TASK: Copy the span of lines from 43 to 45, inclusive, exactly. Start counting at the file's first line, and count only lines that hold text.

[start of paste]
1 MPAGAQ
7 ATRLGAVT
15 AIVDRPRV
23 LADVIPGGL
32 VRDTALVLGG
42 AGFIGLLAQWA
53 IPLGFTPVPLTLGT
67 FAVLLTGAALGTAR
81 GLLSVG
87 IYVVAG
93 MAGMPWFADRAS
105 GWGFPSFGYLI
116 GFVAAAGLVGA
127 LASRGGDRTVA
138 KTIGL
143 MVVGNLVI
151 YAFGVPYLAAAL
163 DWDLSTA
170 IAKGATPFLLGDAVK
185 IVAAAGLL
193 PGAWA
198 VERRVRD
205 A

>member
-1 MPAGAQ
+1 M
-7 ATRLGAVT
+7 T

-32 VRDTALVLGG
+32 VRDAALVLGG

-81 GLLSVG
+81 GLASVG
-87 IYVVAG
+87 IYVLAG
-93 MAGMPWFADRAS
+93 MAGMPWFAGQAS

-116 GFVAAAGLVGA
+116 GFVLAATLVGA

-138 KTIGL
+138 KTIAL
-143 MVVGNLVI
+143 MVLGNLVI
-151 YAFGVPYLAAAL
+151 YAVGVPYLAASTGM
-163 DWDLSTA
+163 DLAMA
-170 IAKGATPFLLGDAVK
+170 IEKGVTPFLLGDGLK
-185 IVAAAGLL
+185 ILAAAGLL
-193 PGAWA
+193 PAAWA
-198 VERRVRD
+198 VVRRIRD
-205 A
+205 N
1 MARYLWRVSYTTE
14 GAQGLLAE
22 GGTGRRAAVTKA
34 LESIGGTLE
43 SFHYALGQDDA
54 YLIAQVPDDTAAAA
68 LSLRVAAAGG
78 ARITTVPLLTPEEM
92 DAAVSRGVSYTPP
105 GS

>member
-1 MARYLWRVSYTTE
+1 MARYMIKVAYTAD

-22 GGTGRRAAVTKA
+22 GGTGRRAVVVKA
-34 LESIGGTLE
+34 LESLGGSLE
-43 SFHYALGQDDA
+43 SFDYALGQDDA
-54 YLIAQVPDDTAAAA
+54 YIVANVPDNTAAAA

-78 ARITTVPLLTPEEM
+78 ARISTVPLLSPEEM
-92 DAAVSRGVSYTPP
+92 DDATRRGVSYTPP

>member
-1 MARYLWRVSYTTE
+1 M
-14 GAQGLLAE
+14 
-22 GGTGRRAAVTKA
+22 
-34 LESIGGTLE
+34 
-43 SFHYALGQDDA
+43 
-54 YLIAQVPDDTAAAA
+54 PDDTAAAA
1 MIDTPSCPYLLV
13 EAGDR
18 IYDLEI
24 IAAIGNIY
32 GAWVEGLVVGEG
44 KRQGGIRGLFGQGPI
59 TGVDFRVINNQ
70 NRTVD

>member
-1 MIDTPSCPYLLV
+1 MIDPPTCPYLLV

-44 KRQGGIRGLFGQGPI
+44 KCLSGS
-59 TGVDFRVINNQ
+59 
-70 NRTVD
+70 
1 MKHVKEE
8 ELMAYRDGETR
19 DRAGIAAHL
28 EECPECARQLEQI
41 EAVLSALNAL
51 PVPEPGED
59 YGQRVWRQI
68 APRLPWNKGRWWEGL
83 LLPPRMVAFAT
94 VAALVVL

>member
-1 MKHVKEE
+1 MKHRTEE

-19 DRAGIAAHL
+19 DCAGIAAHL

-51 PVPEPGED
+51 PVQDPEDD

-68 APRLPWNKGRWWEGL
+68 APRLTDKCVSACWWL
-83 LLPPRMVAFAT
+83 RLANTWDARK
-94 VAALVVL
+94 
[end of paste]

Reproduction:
-151 YAFGVPYLAAAL
+151 YAVGVPYLAASTGM
-163 DWDLSTA